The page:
Is the COVID Recession Over?

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Yesterday was an interesting day. Yes, the headline declines in the stock market made it interesting, and that news is certainly part of it. Still, that kind of volatility is normal. We haven’t seen it for a while, but if you look back, it’s no big deal. In fact, markets are ticking back up again.

Shortest Recession Ever?

What made it really interesting is the second piece of news that came out yesterday: the National Bureau of Economic Research (NBER), the body responsible for such things, announced that the COVID recession has ended. Now, this conclusion was not really a surprise. What was surprising? NBER gave the end date of April 2020, only two months after the NBER announced the recession’s start. Given those dates, this was the shortest recession (at two months) in U.S. history. It was also, however, one of the deepest, with a decline in economic activity of almost one-third (specifically, 31.4 percent). You might be forgiven for thinking that a drop that fast and hard would take longer to recover from than two months.

In that respect, the NBER would largely agree with you. But given the massive stimulus from the federal government and the subsequent snapback in the economy, which recovered a substantial portion of the decline in the next quarter, the NBER decided the following:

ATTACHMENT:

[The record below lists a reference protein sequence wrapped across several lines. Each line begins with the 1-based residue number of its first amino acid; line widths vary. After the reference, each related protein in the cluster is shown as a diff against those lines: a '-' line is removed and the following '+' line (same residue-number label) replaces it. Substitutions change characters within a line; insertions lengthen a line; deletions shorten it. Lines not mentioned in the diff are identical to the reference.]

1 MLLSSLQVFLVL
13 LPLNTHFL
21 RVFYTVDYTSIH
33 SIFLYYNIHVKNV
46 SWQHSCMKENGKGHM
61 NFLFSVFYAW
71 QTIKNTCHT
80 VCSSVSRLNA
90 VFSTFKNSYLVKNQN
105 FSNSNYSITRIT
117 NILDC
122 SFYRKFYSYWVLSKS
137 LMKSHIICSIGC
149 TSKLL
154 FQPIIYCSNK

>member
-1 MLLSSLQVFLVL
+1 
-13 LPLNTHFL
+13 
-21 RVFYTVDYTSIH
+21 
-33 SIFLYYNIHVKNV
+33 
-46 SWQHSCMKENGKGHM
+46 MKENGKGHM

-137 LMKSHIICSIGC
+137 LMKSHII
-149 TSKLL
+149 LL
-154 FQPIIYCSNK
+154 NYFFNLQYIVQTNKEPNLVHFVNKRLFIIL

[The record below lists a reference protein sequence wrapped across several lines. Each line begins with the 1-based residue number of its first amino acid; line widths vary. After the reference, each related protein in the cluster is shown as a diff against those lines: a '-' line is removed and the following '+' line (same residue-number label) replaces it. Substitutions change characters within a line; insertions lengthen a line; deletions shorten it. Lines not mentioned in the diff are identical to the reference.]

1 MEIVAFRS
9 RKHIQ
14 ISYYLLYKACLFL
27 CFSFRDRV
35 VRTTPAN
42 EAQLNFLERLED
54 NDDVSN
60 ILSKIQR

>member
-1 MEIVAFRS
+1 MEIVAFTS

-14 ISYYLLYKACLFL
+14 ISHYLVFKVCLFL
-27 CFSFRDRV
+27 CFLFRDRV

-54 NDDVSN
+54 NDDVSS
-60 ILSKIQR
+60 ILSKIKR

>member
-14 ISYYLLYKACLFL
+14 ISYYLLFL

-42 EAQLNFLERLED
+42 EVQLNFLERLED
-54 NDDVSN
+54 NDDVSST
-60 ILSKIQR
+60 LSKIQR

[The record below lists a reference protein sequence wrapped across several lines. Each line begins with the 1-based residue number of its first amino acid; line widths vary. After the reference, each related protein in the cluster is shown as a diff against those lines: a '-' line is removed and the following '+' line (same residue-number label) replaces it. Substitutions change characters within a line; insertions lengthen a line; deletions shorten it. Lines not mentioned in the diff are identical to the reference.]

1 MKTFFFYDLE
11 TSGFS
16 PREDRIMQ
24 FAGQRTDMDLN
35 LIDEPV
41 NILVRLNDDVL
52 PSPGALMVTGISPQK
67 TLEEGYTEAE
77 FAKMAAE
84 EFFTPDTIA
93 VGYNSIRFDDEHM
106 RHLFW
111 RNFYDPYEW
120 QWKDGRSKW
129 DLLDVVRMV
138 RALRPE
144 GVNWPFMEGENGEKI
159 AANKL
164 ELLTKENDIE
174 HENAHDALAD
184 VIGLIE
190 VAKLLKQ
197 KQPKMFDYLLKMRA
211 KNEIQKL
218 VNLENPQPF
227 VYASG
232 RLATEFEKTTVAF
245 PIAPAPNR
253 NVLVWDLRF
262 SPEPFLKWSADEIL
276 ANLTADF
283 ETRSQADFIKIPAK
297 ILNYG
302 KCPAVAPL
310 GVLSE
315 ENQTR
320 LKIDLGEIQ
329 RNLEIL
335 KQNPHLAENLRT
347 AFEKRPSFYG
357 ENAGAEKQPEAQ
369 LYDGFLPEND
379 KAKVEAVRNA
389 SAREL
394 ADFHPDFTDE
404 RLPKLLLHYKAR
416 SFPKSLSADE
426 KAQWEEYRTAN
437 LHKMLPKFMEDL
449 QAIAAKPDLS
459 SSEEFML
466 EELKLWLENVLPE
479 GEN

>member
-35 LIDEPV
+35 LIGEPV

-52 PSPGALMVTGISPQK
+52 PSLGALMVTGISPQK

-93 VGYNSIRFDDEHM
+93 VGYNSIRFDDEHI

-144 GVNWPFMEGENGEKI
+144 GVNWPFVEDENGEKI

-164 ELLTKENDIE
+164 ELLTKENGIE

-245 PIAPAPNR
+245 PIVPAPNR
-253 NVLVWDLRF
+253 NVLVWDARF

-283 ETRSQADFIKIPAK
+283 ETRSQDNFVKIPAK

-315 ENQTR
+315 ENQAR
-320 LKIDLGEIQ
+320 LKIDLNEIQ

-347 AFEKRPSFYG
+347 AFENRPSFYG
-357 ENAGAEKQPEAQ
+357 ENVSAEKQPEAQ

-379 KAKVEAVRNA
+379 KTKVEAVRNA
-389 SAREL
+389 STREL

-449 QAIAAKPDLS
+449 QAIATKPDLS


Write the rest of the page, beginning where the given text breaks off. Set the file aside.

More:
“In determining that a trough occurred in April 2020, the committee did not conclude that the economy has returned to operating at normal capacity. . . . The committee decided that any future downturn of the economy would be a new recession and not a continuation of the recession associated with the February 2020 peak. The basis for this decision was the length and strength of the recovery to date.”

And this, I think, points out just how different this recession and recovery have been from anything we have seen before. It also highlights the reason for that—which is that the recession and the recovery were due to policy action rather than to economic factors. It was the shutdowns that killed the economy and the stimulus that brought it back. It was a recession, but it was not an economic recession. The NBER recognizes the economic effects (i.e., we had a recession), but it also recognizes the causes were different.

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